The MacBook Air (2020) addresses a number of complaints we’ve had about previous releases of Apple’s affordable thin and light laptop. Our biggest issue with previous models was how the hardware powering them was beginning to feel rather outdated and under powered, especially compared to many Windows-based laptops of around the same price tag.
While Apple was understandably trying to make the MacBook Air as affordable as possible, we felt there were a few too many compromises, especially when it came to processing power and storage space. Plus, each yearly update felt like a small step up, rather than a revolutionary jump.
The good news is that the MacBook Air 2020 feels like a much bigger step up from the MacBook Air 2019, with Apple finally adding new components that gives it a decent uptick in performance. It’s also upped the minimum storage capacity of the device (it now starts at 256GB, rather than the paltry 128GB of previous models), and for the first time offers configurations with quad-core processors and up to 16GB of RAM.
Here is the MacBook Air (2020) configuration sent to TechRadar for review:
CPU: 1.1GHz Intel Core i3-1000NG4 (dual-core, 4 threads, 4MB cache, up to 3.2GHz)
Graphics: Intel Iris Plus
RAM: 8GB (3,733MHz LPDDR4X)
Screen: 13.3-inch, 2,560 x 1,600 Retina True Tone display (backlit LED, IPS)
Storage: 256GB PCIe SSD
Ports: 2x Thunderbolt 3 (USB-C), 3.5mm headphone jack
Connectivity: 802.11ac Wi-F, Bluetooth 5
Camera: 720p FaceTime HD webcam
Weight: 2.8 pounds (1.29kg)
Size: 11.97 x 8.36 x 0.63 inches (30.41 x 21.24 x 1.61cm; W x D x H)
It does all of this without neglecting that all-important thin and light design which the MacBook Air is famous for. While it’s not the thinnest laptop around (the LG Gram, for instance, is one of several Windows 10 laptops that weighs less than the MacBook Air these days), it’s still an impressively compact laptop with Apple’s famous design and build quality, and while the new components add a little extra size and weight to the overall dimensions of the new MacBook Air, it’s remains a laptop you can easily and comfortably carry around with you.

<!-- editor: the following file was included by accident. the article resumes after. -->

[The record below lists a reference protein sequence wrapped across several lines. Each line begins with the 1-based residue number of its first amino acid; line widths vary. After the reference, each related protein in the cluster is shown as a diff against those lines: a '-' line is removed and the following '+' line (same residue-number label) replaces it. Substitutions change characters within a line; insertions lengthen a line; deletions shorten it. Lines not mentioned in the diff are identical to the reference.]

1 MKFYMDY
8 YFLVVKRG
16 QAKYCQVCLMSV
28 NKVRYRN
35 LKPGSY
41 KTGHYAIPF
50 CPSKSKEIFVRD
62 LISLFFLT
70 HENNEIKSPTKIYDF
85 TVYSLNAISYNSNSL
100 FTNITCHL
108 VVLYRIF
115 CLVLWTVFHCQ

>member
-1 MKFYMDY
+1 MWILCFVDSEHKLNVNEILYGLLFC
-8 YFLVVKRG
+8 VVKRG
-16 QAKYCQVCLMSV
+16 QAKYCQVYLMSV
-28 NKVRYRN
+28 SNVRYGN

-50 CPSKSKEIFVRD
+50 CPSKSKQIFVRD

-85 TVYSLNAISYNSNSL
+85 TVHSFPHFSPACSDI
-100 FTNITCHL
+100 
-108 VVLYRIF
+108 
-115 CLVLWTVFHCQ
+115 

When it comes to price, Apple has pleasantly surprised us by releasing the MacBook Air 2020 at a starting price that’s lower than what the 2019 model launched at: $999 / £999 / AU$1,599. Not only is this cheaper, but the specs are better than last year’s model, with the entry-level model featuring a dual-core 10th-generation 1.1GHz Intel Core i3 processor with a boost of 3.2GHz, 256GB storage and 8GB of LPDDR4X RAM.
Design-wise, things are pretty much the same, but with one major (and welcome) difference: the MacBook Air 2020 comes with a new keyboard. Gone is the old butterfly switches, which were too shallow for many people, and prone to failing if debris, such as dust and crumbs, fell between the keys, and in its place is the new Magic keyboard, which first appeared with the MacBook Pro 16-inch. This offers a deeper travel when typing, so it feels more responsive, and – crucially – it appears to have fixed the reliability issues of the older keyboard.
Elsewhere, it’s pretty much business as usual, which is good news if you love Apple’s devices and have been hankering after a MacBook Air that performs as well as it looks. However, if Apple’s laptops have previously left you cold, then there’s not much here that will make you change your mind.
Price and availability
In a pleasant surprise, the MacBook Air (2020) has launched at a new lower price for its entry level model.
The new entry-level MacBook Air comes with a dual-core 10th-generation Intel Core i3 processor, 256GB storage (up from 128GB in the previous model) and 8GB of RAM for $999 / £999 / AU$1,599.
That's a decent saving considering that the MacBook Air (2019)'s entry level model launched at $1,099 / £1,099 / AU$1,699. In an age of rising costs, it's really pleasing to see Apple release newer hardware at cheaper prices. Long may it continue.
Apple also launched a higher-end MacBook Air priced at $1,299 / £1,299 / AU$1,999, and this comes with a 10th-generation quad-core Intel Core i5 processor – the first time a quad-core CPU has been included in a MacBook Air – 512GB SSD storage and 8GB of RAM.